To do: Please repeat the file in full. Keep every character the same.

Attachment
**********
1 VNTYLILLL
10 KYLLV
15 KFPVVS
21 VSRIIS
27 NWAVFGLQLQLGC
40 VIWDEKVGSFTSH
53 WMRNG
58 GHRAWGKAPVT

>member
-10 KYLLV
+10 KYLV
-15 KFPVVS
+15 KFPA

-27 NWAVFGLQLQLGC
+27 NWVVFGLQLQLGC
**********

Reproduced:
1 VNTYLILLL
10 KYLLV
15 KFPVVS
21 VSRIIS
27 NWAVFGLQLQLGC
40 VIWDEKVGSFTSH
53 WMRNG
58 GHRAWGKAPVT

>member
-10 KYLLV
+10 KYLV
-15 KFPVVS
+15 KFPA

-27 NWAVFGLQLQLGC
+27 NWVVFGLQLQLGC